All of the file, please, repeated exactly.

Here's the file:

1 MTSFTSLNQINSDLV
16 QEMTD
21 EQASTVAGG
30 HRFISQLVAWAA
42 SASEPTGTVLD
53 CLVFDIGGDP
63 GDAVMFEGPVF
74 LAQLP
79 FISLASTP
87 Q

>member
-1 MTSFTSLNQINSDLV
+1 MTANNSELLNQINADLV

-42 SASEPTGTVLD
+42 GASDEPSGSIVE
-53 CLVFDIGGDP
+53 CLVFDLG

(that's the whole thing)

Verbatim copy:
1 MTSFTSLNQINSDLV
16 QEMTD
21 EQASTVAGG
30 HRFISQLVAWAA
42 SASEPTGTVLD
53 CLVFDIGGDP
63 GDAVMFEGPVF
74 LAQLP
79 FISLASTP
87 Q

>member
-1 MTSFTSLNQINSDLV
+1 MTANNSELLNQINADLV

-42 SASEPTGTVLD
+42 GASDEPSGSIVE
-53 CLVFDIGGDP
+53 CLVFDLG